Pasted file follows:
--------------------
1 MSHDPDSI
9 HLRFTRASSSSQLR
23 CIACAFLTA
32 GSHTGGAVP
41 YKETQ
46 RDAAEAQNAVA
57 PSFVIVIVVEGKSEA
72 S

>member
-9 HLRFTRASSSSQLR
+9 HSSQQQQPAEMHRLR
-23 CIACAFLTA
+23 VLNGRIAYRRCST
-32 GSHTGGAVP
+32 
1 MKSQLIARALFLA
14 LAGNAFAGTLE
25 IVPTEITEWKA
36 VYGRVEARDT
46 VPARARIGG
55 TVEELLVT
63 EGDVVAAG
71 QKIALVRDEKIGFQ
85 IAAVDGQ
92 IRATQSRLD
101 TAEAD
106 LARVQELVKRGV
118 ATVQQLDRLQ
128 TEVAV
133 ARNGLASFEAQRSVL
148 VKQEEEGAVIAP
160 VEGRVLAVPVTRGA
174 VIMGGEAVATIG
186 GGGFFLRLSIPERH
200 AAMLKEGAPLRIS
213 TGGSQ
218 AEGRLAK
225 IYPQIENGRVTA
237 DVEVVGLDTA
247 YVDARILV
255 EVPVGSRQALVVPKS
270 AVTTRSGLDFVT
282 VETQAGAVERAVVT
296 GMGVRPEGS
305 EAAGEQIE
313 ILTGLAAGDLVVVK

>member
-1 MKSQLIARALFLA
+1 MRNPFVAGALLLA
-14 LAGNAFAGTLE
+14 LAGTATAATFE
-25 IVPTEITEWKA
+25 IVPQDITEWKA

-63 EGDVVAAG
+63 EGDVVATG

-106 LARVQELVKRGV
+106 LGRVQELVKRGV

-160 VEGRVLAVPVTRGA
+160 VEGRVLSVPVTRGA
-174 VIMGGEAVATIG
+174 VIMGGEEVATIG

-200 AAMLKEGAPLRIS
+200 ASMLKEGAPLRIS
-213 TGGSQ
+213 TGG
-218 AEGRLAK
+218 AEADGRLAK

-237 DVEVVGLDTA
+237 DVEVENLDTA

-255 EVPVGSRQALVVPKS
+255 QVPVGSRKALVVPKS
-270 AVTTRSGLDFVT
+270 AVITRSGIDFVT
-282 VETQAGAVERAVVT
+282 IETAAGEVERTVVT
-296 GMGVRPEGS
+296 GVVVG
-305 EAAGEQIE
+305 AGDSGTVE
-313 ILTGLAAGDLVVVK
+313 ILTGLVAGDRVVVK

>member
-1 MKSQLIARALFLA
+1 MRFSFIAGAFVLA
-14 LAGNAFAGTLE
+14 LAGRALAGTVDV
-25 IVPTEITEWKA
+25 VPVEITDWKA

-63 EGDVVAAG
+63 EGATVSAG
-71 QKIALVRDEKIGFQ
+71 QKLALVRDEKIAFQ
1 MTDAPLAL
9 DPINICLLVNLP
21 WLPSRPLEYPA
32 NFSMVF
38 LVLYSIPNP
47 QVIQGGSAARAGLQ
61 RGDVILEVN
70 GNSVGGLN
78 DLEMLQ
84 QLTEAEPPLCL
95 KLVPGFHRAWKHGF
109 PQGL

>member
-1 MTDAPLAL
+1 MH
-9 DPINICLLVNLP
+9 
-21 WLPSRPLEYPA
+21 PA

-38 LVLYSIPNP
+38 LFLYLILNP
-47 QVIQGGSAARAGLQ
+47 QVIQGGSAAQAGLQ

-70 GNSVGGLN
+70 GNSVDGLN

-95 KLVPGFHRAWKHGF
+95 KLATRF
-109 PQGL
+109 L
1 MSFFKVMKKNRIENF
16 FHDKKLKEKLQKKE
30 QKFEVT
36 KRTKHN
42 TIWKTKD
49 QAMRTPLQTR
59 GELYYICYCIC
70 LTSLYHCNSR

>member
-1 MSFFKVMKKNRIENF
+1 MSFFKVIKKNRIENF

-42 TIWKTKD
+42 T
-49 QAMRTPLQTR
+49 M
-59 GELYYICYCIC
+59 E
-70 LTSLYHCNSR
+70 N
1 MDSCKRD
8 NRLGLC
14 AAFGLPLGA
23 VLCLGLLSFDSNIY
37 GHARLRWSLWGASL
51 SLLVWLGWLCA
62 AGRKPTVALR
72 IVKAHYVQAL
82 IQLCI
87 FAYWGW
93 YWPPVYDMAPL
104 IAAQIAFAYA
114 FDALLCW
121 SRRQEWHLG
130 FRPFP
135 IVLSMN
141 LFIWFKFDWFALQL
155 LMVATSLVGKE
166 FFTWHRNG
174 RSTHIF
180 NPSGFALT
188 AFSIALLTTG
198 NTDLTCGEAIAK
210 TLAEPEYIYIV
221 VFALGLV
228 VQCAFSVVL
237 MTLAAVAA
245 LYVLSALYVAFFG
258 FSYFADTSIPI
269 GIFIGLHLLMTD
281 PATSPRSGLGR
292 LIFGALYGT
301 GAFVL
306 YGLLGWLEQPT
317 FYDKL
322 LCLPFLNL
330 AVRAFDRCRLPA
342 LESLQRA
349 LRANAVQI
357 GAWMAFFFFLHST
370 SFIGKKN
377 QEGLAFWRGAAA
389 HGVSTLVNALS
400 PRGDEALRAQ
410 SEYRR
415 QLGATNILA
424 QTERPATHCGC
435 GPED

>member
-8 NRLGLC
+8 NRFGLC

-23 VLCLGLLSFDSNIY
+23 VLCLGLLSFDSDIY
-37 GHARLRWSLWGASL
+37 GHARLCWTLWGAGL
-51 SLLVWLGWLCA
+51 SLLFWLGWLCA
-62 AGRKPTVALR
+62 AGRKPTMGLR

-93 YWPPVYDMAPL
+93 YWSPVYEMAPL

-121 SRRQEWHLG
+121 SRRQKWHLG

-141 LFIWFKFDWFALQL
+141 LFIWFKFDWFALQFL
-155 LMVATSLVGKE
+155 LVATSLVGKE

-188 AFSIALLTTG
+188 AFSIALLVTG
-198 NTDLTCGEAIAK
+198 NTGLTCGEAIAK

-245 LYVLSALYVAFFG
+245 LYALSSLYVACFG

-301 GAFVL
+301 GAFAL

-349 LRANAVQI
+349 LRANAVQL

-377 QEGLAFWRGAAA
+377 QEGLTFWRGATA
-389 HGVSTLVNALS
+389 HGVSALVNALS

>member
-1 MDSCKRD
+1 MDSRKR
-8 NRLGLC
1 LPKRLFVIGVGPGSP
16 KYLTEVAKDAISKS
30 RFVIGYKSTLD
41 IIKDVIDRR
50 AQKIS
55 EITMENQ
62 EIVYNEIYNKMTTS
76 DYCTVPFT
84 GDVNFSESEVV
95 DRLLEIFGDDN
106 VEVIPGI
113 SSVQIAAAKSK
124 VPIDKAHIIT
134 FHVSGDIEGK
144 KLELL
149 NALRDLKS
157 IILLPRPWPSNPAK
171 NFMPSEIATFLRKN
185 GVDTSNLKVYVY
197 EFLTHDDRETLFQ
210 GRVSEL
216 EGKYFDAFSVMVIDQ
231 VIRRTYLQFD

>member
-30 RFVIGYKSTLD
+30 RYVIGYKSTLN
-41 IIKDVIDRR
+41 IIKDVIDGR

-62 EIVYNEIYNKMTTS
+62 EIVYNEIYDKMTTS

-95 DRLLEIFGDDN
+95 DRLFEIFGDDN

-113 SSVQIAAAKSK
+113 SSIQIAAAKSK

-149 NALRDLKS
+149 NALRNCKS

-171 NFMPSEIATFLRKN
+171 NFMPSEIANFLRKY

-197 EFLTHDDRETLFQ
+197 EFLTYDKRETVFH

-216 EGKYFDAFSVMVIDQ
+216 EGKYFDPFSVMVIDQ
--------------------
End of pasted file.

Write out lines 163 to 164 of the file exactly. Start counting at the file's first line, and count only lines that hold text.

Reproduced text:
198 NTDLTCGEAIAK
210 TLAEPEYIYIV